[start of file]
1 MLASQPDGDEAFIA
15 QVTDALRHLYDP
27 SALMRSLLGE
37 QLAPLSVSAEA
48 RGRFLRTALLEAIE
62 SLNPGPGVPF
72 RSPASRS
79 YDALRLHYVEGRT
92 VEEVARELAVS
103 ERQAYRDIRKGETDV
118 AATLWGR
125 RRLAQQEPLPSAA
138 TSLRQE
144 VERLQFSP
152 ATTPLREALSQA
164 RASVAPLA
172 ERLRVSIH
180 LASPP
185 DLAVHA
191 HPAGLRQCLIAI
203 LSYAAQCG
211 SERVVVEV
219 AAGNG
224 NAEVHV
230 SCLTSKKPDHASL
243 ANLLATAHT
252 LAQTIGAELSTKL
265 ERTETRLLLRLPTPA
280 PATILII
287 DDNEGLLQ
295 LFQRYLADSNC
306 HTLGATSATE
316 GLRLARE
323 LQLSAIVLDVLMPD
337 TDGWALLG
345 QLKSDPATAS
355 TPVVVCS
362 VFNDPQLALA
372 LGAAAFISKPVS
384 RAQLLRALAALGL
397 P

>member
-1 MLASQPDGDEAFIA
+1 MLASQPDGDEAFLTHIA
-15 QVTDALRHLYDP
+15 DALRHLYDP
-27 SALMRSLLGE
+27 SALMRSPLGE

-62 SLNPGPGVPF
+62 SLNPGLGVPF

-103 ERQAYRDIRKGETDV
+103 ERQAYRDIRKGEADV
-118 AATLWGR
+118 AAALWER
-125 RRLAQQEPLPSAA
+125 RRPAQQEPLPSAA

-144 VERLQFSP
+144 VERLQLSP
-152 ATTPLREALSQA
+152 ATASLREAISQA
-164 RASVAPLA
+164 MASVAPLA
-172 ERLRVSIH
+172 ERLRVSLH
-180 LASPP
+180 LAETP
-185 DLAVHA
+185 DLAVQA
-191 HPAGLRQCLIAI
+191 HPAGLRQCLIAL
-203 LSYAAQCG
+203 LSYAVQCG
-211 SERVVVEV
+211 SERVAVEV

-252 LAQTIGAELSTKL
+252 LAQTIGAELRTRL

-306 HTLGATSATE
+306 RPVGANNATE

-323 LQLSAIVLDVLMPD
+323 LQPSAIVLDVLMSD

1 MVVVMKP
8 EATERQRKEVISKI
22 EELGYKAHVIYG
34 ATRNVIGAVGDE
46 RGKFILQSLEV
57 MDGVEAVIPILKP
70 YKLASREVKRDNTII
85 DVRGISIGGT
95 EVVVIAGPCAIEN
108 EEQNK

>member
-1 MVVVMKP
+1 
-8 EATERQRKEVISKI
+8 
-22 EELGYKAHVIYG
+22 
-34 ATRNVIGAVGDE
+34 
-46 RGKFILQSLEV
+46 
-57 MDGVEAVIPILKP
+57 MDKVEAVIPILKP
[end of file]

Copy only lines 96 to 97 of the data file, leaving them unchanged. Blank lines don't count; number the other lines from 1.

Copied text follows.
-22 EELGYKAHVIYG
+22 